Project description:Phytase supplementation in broiler diets is a common practice to improve phosphorus (P) availability and to reduce P loss by excretion. An enhanced P availability, and its concomitant supplementation with calcium (Ca), can affect the structure of the microbial community in the digestive tract of broiler chickens. Here, we aim to distinguish the effects of mineral P, Ca, and phytase on the composition of microbial communities present in the content and the mucosa layer of the gastrointestinal tract (GIT) of broiler chickens. Significant differences were observed between digesta and mucosa samples for the GIT sections studied (p = 0.001). The analyses of 56 individual birds showed a high microbial composition variability within the replicates of the same diet. The average similarity within replicates of digesta and mucosa samples across all diets ranged from 29 to 82% in crop, 19-49% in ileum, and 17-39% in caeca. Broilers fed with a diet only supplemented with Ca had the lowest body weight gain and feed conversion values while diets supplemented with P showed the best performance results. An effect of each diet on crop mucosa samples was observed, however, similar results were not obtained from digesta samples. Microbial communities colonizing the ileum mucosa samples were affected by P supplementation. Caeca-derived samples showed the highest microbial diversity when compared to the other GIT sections and the most prominent phylotypes were related to genus Faecalibacterium and Pseudoflavonifractor, known for their influence on gut health and as butyrate producers. Lower microbial diversity in crop digesta was linked to lower growth performance of birds fed with a diet only supplemented with Ca. Each diet affected microbial communities within individual sections, however, no diet showed a comprehensive effect across all GIT sections, which can primarily be attributed to the great variability among replicates. The substantial community differences between digesta and mucosa derived samples indicate that both habitats have to be considered when the influence of diet on the gut microbiota, broiler growth performance, and animal health is investigated.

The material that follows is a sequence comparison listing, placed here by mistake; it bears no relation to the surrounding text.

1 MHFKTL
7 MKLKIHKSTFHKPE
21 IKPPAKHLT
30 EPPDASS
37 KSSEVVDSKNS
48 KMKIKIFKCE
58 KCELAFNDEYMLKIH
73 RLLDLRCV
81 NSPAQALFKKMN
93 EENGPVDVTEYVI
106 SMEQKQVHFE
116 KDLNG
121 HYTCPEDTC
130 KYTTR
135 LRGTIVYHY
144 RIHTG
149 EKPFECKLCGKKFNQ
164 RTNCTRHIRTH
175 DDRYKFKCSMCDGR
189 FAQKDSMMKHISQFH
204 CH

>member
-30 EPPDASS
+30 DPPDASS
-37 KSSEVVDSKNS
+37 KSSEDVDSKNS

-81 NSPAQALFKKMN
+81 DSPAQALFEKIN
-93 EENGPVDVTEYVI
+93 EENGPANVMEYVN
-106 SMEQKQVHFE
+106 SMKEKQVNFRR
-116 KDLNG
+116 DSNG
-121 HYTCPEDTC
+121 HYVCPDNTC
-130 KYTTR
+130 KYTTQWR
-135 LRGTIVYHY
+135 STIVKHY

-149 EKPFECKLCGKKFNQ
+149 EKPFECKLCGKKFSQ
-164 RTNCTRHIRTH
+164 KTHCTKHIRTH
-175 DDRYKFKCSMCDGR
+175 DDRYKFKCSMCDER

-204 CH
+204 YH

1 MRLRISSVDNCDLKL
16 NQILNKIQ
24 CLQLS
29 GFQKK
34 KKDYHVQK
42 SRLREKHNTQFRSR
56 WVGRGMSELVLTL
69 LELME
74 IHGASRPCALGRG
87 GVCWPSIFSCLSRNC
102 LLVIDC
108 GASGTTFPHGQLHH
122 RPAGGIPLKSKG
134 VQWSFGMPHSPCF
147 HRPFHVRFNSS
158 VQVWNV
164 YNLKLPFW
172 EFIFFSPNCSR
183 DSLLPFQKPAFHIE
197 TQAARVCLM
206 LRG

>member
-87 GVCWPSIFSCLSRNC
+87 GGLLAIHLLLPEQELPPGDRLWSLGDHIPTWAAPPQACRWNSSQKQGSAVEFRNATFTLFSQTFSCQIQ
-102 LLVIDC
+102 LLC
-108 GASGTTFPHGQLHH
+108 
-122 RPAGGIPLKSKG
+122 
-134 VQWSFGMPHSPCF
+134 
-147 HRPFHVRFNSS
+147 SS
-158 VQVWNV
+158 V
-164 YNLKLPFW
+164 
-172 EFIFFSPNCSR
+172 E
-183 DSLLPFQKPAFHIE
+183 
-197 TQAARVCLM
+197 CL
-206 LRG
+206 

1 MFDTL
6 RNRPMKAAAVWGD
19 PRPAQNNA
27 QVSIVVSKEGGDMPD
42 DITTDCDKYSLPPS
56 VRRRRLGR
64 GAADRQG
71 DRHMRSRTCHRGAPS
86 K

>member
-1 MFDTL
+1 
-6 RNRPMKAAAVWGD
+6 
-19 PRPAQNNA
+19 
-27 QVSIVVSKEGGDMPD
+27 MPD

Project description:The gut-lymph node axis is a critical player in the symbiotic relationship between gut microbiota and the host. However, little is known about the impact of diet-related bacterial shifts in the gut lumen on bacterial translocation into lymph nodes. Here, we (i) characterized changes in the viable microbiota composition along the ileal digesta-mucosa-lymph node axis and (ii) examined the effect of dietary phytase supplementation and lactic acid (LA) soaking of cereals on the bacterial taxonomy along this axis, together with their effect on the mucosal expression of innate immune and barrier function genes in pigs (n?=?8/diet). After 18?days on diets, ileal digesta, mucosa, and ileocecal lymph nodes (ICLNs) were collected for RNA isolation and 16S rRNA-based high-resolution community profiling. Bacterial communities were dominated by Lactobacillaceae and Clostridiaceae, with clearly distinguishable profiles at the three sampling sites. Specific bacterial subsampling was indicated by enrichment of the ICLNs with Lactobacillaceae, Lachnospiraceae, Veillonellaceae, and Methanobacteriaceae and less Clostridiaceae, Pasteurellaceae, Helicobacteraceae, and Enterobacteriaceae compared to that of the mucosa. LA treatment of cereals reduced proteolytic taxa in the lumen, including pathobionts like Helicobacteraceae, Campylobacteraceae, and Fusobacteriaceae When combined, phytase- and LA-treated cereals largely increased species richness, while the single treatments reduced Actinobacteria and Bacteroidetes in ICLNs and increased mucosal MUC2 expression. In contrast, phytase reduced mucosal CDH1 expression, indicating altered barrier function with potential effects on bacterial translocation. Overall, both treatments, although often differently, changed the viable microbiome along the digesta-mucosa-lymph node axis in the ileum, probably due to altered substrate availability and microbial-host interactions.IMPORTANCE A host's diet largely determines the gut microbial composition and therefore may influence bacterial translocation into ICLNs. Due to its importance for cell metabolism, the intestinal phosphorus availability, which was modified here by phytase and LA treatment of cereals, affects the intestinal microbiota. Previous studies mainly focused on bacteria in the lumen. The novelty of this work resides mainly in that we report diet-microbe effects along the digesta-mucosa-ICLN axis and linked those effects to mucosal expression of barrier function genes as crucial components for host health. Lymph nodes can serve as reservoir of pathobionts; therefore, present diet-microbiome-host interactions have implications for food safety.